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The task was taken from leetcode

Every email consists of a local name and a domain name, separated by the @ sign.

For example, in alice@leetcode.com, alice is the local name, and leetcode.com is the domain name.

Besides lowercase letters, these emails may contain '.'s or '+'s.

If you add periods ('.') between some characters in the local name part of an email address, mail sent there will be forwarded to the same address without dots in the local name. For example, "alice.z@leetcode.com" and "alicez@leetcode.com" forward to the same email address. (Note that this rule does not apply for domain names.)

If you add a plus ('+') in the local name, everything after the first plus sign will be ignored. This allows certain emails to be filtered, for example m.y+name@email.com will be forwarded to my@email.com. (Again, this rule does not apply for domain names.)

It is possible to use both of these rules at the same time.

Given a list of emails, we send one email to each address in the list. How many different addresses actually receive mails?

Example 1:

Input: ["test.email+alex@leetcode.com","test.e.mail+bob.cathy@leetcode.com","testemail+david@lee.tcode.com"]

Output: 2

Explanation: "testemail@leetcode.com" and "testemail@lee.tcode.com" actually receive mails

Note:

1 <= emails[i].length <= 100

1 <= emails.length <= 100

Each emails[i] contains exactly one '@' character.

All local and domain names are non-empty.

Local names do not start with a '+' character.

My declarative solution

/**
 * @param {string[]} emails
 * @return {number}
 */
var numUniqueEmails = emails => {
    return emails.reduce((validMails, mail) => {
      const names = mail.split('@');
      let [local, domain] = names;
      const iPlus = [...local].findIndex(x => x === '+');
      if (iPlus !== -1) { local = local.substr(0, iPlus); }
      const key = local.split('.').join('') + '@' + domain;
      if (!validMails.has(key)) { validMails.add(key); } 
      return validMails
    }, new Set).size;
};

My Imperative solution

/**
 * @param {string[]} emails
 * @return {number}
 */
var numUniqueEmails2 = emails => {
  const validMails = new Set();
  for (const mail of emails) {
    let [local, domain] = mail.split('@');
    const iPlus = [...local].findIndex(x => x === '+');
    if (iPlus !== -1) { local = local.substr(0, iPlus); }
    const key = [...local].filter(x => x !== '.').join() + '@' + domain;
    if (!validMails.has(key)) { validMails.add(key); }
  }
  return validMails.size;
};

My solution with regex

/**
 * @param {string[]} emails
 * @return {number}
 */
var numUniqueEmails3 = emails => {
  const validMails = new Set();
  for (const mail of emails) {
    let [local, domain] = mail.split('@');
    local = local.replace(/\+(.*)$/, '')
      .replace(/\./g, '');
    console.log(local);
    const key = `${local}@${domain}`;
    if (!validMails.has(key)) { validMails.add(key); }
  }
  return validMails.size;
};

Addendum

in numUniqueEmails ran the code with this snippet:

  const names = mail.split('@');
  let [local, domain] = names;

and got 90th percentile. Running it again with this snippet:

  let [local, domain] = mail.split('@');

gives me 25th percentile. I'd assume it should be the opposite. Does anyone know why this is the case and also how come the difference is so big?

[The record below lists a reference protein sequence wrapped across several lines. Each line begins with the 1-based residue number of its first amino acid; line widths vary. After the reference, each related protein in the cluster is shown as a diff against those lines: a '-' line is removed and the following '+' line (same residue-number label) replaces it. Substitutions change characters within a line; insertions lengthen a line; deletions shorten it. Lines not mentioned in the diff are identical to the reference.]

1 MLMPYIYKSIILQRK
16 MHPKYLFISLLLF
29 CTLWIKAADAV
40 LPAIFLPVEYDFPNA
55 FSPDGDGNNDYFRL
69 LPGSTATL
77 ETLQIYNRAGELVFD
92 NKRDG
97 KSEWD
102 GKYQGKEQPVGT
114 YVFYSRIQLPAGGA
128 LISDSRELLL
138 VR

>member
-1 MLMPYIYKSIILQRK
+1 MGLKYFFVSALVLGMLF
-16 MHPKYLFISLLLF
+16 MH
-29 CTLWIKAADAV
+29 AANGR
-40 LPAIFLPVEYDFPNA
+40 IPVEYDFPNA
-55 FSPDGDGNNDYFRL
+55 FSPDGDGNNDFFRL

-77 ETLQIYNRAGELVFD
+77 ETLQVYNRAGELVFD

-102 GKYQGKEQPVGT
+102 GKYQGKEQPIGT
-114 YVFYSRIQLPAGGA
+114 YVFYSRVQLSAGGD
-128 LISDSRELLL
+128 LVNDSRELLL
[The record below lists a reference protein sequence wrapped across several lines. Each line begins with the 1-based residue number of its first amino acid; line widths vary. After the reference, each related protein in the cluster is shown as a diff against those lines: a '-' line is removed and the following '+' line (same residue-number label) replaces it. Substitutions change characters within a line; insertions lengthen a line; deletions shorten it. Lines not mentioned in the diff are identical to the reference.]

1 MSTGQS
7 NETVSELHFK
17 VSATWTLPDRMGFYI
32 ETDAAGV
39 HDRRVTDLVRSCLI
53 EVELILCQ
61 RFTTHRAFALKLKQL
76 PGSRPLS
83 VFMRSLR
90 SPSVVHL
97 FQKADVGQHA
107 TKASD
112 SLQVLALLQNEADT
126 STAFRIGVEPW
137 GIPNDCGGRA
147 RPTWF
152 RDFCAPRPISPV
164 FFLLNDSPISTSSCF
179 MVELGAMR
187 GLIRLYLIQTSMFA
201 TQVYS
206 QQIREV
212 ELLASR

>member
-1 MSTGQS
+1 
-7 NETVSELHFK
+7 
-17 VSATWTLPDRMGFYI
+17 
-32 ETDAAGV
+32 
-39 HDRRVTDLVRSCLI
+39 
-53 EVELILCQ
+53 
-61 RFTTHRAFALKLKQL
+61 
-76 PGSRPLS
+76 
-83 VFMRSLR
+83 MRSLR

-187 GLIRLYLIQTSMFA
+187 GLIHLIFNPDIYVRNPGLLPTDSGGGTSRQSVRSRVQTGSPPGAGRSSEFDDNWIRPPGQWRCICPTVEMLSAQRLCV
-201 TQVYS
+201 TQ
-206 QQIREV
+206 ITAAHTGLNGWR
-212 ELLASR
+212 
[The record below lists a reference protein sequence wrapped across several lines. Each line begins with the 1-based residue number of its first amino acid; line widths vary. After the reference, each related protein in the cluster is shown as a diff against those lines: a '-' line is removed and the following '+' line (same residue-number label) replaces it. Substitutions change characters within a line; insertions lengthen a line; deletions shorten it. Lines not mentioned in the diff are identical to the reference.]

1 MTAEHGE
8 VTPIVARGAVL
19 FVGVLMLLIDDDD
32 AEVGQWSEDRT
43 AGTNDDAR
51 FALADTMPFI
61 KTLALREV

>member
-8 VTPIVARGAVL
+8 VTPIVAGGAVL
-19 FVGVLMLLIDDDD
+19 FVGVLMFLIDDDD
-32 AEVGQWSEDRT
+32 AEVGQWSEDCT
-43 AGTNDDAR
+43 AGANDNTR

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  • \$\begingroup\$ "Does anyone know why this is the case and also how come the difference is so big?" its not the code that is at fault. Leetcode's distributed processing service is to blame. The very same code submitted at different times of the day and week can return from above 90% to below 50%. It is more a metric of their service load and process spawning latency (Also likely that processes are run on variety of CPU's and clock speeds) \$\endgroup\$ – Blindman67 May 17 at 14:44
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  • I don't know what you mean by declarative in this case. All these functions are pure (except the console.log), but the implementations of the functions are all imperative (which is fine of course)
  • When adding to a set, you don't need to check if the key exists first. Just add it.
  • Splitting the string into an array of chars isn't necessary. You can use string utils instead, for example indexOf('+'). You can also do a split('+')[0] to avoid having the iPlus variable.
  • If you swap the reduce for a map, and wrap that in a Set, you don't need to add to set explicitly. It's probably a bit slower though.
  • You could add some more newlines to the code to group related concepts, and make it more readable

I came up with the solution below:

const getUniqueEmailKey = email => {
    const [local, domain] = email.split('@')
    return local
        .split('+')[0] // Take everything before +
        .split('.').join('') // Remove dots
        + '@' + domain
}

const numUniqueEmails = emails => new Set(emails.map(getUniqueEmailKey)).size

About leetcode: Try running the code a few more times. The time you get is a bit random...

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  • \$\begingroup\$ You could replace the first split with a string.slice(), from the beginning of the string to the first instance of + (you can use string.indexOf() to find it). You can replace the second split with a global regex replace, replacing all . with blank strings. This way, you don't create a lot of intermediate arrays. local.slice(0, local.indexOf('+')).replace(/\./g, '') \$\endgroup\$ – Joseph May 16 at 20:21
  • 1
    \$\begingroup\$ I don't think slice will work as expected if there are no + signs though. The regex is definitely better, should have thought of that \$\endgroup\$ – Magnus Jeffs Tovslid May 16 at 20:31

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